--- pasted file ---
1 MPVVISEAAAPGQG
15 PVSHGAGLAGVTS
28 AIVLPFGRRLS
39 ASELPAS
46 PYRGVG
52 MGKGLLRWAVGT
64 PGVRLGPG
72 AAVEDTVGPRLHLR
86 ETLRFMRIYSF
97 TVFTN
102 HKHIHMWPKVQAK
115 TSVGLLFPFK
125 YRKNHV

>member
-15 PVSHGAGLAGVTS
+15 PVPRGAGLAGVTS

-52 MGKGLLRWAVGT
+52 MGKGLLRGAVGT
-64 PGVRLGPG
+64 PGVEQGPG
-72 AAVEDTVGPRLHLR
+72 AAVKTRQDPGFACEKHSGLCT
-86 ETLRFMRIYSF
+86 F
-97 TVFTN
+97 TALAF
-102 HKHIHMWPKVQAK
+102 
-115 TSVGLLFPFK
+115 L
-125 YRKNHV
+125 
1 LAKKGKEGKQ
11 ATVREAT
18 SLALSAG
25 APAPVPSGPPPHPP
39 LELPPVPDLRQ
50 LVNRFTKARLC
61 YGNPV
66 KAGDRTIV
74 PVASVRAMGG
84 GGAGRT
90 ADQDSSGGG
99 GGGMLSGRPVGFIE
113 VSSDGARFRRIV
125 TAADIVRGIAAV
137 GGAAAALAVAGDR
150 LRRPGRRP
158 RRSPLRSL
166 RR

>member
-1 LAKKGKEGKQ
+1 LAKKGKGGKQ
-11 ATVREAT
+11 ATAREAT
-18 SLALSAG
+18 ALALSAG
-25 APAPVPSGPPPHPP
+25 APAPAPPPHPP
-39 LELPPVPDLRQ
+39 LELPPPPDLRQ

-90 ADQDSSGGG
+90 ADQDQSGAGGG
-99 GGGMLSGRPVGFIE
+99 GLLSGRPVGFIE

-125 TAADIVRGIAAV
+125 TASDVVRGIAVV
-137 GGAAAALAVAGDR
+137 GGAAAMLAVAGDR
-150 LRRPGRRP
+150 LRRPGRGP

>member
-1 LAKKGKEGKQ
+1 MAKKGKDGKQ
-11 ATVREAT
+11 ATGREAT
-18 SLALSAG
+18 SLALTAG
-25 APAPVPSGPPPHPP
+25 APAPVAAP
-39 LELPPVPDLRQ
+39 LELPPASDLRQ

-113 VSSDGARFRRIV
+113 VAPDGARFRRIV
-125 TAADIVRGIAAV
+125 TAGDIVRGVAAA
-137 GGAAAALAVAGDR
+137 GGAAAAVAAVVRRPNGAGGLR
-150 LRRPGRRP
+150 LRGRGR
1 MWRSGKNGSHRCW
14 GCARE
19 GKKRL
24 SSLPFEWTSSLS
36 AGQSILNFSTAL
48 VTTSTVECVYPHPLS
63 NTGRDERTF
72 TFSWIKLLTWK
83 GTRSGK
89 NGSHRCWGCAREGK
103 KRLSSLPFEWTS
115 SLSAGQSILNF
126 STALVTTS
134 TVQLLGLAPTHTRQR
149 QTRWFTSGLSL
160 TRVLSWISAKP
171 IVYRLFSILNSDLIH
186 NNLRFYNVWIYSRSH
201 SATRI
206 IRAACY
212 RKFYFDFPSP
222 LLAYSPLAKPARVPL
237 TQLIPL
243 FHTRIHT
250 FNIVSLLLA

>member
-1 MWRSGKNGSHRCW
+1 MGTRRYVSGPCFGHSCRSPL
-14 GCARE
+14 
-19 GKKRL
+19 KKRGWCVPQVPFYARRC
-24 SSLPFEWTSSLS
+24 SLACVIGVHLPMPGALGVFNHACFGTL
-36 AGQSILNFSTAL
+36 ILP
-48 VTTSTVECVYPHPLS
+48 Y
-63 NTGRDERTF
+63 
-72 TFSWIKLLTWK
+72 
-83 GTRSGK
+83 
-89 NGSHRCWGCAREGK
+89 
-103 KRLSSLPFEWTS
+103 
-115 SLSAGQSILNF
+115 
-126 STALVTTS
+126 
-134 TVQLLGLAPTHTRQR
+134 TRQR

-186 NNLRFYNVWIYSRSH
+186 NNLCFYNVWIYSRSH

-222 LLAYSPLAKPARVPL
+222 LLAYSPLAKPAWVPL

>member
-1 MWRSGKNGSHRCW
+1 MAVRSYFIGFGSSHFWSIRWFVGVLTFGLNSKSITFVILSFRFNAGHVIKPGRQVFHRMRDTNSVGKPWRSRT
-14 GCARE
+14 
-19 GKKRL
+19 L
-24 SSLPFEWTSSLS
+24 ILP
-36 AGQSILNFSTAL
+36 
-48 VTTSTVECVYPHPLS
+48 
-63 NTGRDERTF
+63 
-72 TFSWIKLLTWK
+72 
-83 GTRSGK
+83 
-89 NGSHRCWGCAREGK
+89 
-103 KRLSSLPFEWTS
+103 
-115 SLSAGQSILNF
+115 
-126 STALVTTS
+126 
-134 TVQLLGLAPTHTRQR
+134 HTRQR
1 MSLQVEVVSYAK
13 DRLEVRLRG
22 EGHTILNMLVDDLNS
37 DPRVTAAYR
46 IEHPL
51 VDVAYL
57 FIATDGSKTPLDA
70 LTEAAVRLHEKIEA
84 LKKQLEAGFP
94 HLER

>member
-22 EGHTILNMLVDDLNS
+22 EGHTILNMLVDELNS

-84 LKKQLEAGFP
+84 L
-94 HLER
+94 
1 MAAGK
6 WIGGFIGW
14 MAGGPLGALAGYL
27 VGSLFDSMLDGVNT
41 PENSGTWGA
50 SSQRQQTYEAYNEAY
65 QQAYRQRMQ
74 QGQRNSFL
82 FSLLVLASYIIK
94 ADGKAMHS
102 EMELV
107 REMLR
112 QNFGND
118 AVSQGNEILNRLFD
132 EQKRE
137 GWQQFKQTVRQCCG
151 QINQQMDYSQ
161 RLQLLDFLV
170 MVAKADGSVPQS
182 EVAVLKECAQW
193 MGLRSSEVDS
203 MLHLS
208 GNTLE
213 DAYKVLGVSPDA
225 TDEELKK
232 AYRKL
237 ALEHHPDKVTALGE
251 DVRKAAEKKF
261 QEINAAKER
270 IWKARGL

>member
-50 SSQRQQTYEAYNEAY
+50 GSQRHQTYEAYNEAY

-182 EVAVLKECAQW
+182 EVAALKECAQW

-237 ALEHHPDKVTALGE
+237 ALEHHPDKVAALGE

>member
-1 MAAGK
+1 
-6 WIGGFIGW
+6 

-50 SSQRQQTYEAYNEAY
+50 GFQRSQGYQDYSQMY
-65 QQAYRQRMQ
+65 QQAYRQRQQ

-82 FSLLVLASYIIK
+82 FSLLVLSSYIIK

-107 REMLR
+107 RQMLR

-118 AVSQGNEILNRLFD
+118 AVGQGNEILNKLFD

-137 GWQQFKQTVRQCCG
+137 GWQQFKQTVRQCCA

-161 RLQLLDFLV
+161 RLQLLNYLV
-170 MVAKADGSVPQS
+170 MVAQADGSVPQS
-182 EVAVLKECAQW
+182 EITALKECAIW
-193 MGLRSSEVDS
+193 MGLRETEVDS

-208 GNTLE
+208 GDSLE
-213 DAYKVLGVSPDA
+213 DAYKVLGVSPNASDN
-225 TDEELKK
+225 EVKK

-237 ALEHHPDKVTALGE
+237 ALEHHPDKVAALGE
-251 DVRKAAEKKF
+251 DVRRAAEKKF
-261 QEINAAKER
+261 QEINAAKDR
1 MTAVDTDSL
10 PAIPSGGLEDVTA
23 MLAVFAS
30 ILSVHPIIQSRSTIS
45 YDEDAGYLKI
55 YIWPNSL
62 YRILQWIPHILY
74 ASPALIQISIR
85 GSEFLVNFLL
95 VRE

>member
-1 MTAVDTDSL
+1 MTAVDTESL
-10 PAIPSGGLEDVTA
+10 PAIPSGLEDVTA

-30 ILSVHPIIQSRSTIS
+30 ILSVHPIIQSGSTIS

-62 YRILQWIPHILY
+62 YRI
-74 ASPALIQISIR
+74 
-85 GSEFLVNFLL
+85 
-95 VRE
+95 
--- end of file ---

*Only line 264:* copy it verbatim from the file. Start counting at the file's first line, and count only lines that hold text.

+237 ALEHHPDKVAALGE